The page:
You may have seen OBD or OBD II mentioned when reading about connected vehicles and the Geotab GO device. Read this post for an overview of OBD II and a timeline of developments.
What Is an On-Board Diagnostics System (OBD)?
OBD is an abbreviation of On-Board Diagnostics and refers to the automotive electronic system that provides vehicle self-diagnosis and reporting capabilities for repair technicians to access subsystem information for the purpose of performance monitoring and repair.
The OBD II port is located inside the vehicle. In a typical passenger vehicle, you can find the OBD II port on the underside of the dashboard on the driver’s side of the car. Depending on the type of vehicle, the port could have a 16-pin, 6-pin, or 9-pin configuration.
If you want to know how to connect your Geotab GO device to your on-board diagnostics port, you can start by reading this post on device installation.
History of OBD II
The history of on-board diagnostics goes back to the 1960s. Several organizations set the groundwork for the standard, including the California Air Resources Board (CARB), the Society of Automotive Engineers (SAE), the International Organization for Standardization (ISO) and the Environmental Protection Agency (EPA).
The following is a short timeline of the major milestones in the development of OBD.
Origins of OBD
The first OBD computer system with scanning capability was introduced by Volkswagen in 1968. Ten years later Datsun introduced a simple OBD system with limited non standardized capabilities.
In 1980, GM introduced a proprietary interface and protocol capable of providing engine diagnostics through an RS-232 interface or more simply, by flashing the Check Engine Light. Other manufacturers were introducing their own versions of on board diagnostics.
It’s important to note that before standardization, manufacturers were creating their own systems. The tools from each manufacturer (and sometimes in between models of the same manufacturer) had their own connector type, electronic interface requirements, and they used their own custom codes for reporting problems.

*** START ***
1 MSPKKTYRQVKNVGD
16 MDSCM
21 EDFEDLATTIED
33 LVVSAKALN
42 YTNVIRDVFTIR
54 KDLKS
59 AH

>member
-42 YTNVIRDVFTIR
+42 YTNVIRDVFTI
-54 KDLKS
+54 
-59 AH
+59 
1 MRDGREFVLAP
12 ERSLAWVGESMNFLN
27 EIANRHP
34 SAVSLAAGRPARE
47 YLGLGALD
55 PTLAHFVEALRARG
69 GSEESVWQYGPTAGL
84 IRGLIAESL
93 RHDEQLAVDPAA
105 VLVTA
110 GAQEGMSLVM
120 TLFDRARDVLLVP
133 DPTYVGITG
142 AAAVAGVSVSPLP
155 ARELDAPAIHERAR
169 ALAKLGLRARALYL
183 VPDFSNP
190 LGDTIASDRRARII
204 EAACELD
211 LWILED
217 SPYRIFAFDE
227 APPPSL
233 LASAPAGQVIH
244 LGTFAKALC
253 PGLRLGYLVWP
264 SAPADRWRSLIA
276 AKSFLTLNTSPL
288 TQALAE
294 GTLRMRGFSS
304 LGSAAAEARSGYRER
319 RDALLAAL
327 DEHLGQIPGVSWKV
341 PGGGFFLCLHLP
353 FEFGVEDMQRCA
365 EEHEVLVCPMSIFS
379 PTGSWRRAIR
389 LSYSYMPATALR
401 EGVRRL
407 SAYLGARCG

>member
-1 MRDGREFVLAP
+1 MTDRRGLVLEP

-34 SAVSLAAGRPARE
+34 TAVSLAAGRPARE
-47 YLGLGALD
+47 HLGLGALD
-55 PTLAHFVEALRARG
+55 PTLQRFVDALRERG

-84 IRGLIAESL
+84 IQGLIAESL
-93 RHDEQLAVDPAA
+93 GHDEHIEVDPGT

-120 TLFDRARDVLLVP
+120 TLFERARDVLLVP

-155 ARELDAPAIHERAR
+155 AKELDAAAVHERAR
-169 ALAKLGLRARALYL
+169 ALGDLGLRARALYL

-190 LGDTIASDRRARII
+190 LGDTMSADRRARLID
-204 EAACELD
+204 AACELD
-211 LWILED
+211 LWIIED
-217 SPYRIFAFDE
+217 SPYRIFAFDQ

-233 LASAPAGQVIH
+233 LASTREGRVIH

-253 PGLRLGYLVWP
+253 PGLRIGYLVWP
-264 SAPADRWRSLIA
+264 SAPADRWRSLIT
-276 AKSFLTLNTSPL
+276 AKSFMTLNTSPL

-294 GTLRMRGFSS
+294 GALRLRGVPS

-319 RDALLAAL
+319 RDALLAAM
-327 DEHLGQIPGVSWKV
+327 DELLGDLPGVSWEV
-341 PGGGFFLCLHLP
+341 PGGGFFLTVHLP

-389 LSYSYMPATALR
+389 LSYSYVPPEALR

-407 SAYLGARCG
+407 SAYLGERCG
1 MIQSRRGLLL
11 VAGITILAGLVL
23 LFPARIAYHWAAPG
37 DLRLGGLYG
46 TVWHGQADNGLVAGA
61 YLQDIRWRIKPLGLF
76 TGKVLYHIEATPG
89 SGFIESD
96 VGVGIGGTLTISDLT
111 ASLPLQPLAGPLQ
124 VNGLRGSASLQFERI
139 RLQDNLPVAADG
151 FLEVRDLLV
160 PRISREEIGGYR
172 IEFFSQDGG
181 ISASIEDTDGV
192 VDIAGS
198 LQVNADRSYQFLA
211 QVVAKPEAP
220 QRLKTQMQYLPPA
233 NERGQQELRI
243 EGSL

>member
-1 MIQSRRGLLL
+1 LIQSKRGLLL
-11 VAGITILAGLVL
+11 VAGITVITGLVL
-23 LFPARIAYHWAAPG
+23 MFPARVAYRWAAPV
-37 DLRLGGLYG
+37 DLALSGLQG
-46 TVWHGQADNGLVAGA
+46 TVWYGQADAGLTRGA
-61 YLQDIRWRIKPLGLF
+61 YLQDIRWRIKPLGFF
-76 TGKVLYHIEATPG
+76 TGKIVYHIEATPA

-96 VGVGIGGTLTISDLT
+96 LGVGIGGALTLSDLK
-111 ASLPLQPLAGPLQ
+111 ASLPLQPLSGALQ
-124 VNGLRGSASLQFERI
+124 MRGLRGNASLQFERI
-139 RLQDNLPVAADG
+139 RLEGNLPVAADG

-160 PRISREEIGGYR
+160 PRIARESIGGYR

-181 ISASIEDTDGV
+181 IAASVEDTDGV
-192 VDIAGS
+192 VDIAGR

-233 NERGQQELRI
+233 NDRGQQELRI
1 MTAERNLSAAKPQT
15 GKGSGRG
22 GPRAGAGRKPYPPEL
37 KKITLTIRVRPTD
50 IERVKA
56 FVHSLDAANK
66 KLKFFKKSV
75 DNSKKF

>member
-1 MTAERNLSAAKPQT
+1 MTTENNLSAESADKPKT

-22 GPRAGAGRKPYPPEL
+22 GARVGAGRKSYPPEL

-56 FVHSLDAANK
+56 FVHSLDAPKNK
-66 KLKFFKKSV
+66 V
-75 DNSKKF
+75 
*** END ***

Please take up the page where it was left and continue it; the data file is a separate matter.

OBD I and II Standards
1988 — Standardization of on-board diagnostics came in the late 1980s after the 1988 SAE recommendation that called for a standard connector and set of diagnostics.
1991 — The state of California required all vehicles to have some form of basic On Board Diagnostics. This is referred to as OBD I.
1994 — Three years later, California mandated that all vehicles sold in the state starting in 1996 must have OBD as recommended by SAE — now referred to as OBD II. This stems from the desire to perform across the board emissions testing. OBD II included a series of standardized diagnostic trouble codes (DTCs), some examples being
1996 — OBD-II becomes mandatory for all cars manufactured or sold in the United States.
OBD Around the World
2001 — EOBD (European version of OBD) becomes mandatory for all gasoline vehicles in the European Union (EU).
2003 — EOBD becomes mandatory for all diesel vehicles in the EU.
2008 — Starting in 2008, all vehicles in the US are required to implement OBD-II through a Controller Area Network as specified by ISO 15765-4.
What Data Is Accessible From the OBD II?
The OBD II provides access to status information and Diagnostic Trouble Codes (DTCs) for:
- Powertrain (Engine and transmission).
- Emission Control Systems.
Additionally, you can access the following vehicle Information via the OBD-II:
- Vehicle Identification Number (VIN)